If I remember correctly (did the thesis about 5 years ago), after creating the standard pages like cover and imprint, I started with copy-pasting the text from a compiled Scrivener document (using Word output, IIRC) into the page textbox (automatically created the necessary number of pages). I then manually formatted the text (e.g., headers) and inserted the footnotes in InDesign. Then I went through the thesis and inserted the tables and images, formatting them as needed. I used placeholder text like “Insert Figure xxx here” when writing the thesis with Scrivener. Note that when you work with figures/tables, you can either put them as objects on a specific page (will not move with text) or insert them as part of the text. Both ways work and the first one will always stay at this position, the second one will move with the text. If an image/table is near the start/end of a page, you might want to insert it independently of the text flow. Take care to use specific paragraph styles for the figures and another one for the tables to create these independent table of contents.

But whatever you do, only start doing the thesis with InDesign when you are sure that there will be no more changes.

Personally, I used InDesign because I had already used it for just-for-fun books and found it more stable and practical than Word. And I didn’t mind the manual work. So formatting a thesis with InDesign is doable, but you will curse while doing it. But whether you will curse more or less than when using Word, I cannot say. If you already know InDesign or are willing to learn it, and your thesis is similar in structure to mine, I’d say probably less. However, I would be skeptical of using InDesign for a thesis that uses a lot of mathematical notations. But then, people working a lot of those usually use LaTeX anyway.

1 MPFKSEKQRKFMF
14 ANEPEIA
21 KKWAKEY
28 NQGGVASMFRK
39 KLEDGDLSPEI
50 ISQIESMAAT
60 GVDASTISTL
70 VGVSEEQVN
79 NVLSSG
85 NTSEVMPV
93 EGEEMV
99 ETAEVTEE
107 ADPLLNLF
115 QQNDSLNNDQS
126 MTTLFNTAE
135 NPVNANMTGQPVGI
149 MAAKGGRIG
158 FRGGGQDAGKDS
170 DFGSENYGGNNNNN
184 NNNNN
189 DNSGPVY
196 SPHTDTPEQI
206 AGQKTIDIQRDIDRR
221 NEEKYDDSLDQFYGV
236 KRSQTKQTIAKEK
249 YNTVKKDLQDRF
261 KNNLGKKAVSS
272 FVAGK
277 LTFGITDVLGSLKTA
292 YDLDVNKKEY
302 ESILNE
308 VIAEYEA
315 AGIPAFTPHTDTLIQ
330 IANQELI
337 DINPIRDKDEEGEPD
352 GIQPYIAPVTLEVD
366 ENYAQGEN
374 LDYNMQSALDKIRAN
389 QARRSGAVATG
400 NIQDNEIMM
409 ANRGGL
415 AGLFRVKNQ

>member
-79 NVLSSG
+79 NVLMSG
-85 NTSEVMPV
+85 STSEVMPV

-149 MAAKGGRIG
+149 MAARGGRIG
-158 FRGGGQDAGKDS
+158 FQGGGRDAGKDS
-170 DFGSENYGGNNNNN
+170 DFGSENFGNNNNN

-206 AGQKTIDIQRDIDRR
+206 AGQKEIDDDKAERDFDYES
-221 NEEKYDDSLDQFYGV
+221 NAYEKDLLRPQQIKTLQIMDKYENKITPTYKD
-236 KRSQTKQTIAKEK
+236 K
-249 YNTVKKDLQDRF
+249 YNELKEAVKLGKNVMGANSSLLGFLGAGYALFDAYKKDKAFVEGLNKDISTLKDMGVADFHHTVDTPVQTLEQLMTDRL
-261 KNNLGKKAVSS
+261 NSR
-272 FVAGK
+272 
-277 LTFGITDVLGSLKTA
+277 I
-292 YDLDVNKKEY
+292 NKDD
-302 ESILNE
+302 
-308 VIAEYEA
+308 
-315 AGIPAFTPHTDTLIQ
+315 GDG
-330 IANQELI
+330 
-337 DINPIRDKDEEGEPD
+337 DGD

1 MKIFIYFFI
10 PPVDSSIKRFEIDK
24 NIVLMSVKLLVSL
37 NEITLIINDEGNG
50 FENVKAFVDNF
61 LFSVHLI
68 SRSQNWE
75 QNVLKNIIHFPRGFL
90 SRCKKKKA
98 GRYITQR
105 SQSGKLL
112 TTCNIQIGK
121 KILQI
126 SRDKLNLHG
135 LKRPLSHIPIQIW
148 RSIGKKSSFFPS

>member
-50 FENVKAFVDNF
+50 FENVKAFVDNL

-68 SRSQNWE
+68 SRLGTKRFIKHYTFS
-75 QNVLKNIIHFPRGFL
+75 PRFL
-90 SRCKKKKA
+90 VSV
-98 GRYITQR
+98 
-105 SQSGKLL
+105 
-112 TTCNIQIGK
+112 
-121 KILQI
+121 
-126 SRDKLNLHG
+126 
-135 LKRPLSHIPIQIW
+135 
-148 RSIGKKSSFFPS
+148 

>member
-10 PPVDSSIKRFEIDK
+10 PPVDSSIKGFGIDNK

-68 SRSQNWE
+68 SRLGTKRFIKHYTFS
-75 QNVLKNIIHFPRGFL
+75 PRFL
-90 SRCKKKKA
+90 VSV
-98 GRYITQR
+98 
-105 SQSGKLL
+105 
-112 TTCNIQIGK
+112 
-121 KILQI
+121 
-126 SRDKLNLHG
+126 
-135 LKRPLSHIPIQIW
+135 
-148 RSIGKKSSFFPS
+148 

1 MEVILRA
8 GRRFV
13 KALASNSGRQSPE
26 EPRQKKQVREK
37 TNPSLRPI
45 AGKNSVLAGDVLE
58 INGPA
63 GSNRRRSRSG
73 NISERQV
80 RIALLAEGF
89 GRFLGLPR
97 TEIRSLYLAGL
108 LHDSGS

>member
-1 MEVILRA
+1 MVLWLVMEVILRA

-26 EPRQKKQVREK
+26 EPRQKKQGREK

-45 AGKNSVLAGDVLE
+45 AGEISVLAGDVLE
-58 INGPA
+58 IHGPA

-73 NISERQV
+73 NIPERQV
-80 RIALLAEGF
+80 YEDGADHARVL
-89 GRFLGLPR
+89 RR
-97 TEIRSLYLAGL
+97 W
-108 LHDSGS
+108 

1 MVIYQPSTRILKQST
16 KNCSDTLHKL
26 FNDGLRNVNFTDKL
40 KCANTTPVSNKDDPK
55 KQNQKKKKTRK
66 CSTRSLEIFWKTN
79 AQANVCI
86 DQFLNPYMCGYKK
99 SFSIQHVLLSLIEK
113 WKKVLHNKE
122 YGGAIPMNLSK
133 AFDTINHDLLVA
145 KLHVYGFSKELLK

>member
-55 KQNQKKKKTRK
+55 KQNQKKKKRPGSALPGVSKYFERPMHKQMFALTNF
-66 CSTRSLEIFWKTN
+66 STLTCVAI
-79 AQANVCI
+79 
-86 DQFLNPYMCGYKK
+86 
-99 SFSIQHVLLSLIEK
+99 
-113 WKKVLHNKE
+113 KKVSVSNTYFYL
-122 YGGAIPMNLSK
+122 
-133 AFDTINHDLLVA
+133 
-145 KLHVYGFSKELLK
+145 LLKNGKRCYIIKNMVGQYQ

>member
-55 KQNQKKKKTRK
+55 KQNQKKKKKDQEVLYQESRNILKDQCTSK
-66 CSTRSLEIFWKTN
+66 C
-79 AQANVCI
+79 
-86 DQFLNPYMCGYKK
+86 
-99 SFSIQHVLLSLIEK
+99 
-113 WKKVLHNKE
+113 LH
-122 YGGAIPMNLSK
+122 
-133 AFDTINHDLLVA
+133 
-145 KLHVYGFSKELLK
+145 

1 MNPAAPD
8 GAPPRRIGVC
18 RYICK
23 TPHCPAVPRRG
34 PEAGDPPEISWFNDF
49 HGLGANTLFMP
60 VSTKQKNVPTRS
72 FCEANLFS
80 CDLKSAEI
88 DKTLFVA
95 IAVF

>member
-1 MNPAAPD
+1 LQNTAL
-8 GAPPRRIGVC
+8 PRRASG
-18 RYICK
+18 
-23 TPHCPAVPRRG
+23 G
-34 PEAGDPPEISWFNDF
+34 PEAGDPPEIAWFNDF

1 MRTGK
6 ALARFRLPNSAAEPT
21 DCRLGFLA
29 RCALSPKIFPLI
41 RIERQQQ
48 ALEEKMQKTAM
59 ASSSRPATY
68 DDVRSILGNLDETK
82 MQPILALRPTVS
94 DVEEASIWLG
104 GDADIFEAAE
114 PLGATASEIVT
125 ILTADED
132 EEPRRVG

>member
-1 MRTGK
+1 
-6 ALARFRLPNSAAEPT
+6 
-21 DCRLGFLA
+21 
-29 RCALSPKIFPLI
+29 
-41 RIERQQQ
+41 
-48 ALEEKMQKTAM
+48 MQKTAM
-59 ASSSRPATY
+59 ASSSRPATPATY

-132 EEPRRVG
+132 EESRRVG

BTW, if you have specific questions or problems when using InDesign for a thesis, leave a comment (also if you tried it and it worked). Just keep in mind that this is my just-for-fun site. I cannot promise a working solution in advance (well, no one can) and I can’t promise that I reply immediately.


  1. OK, now this is getting a bit weird: first DevonThink, then Scrivener, and now InDesign. This is my planned workflow!

    Am I following in your footsteps? Am I shadowing you?

  2. Well, first of all, some programs are simply very well done. And then there’s a selection bias: You likely searched for one program first, and with all the blogs dealing with organizing, there had to be one covering the other ones as well.

  3. Hello,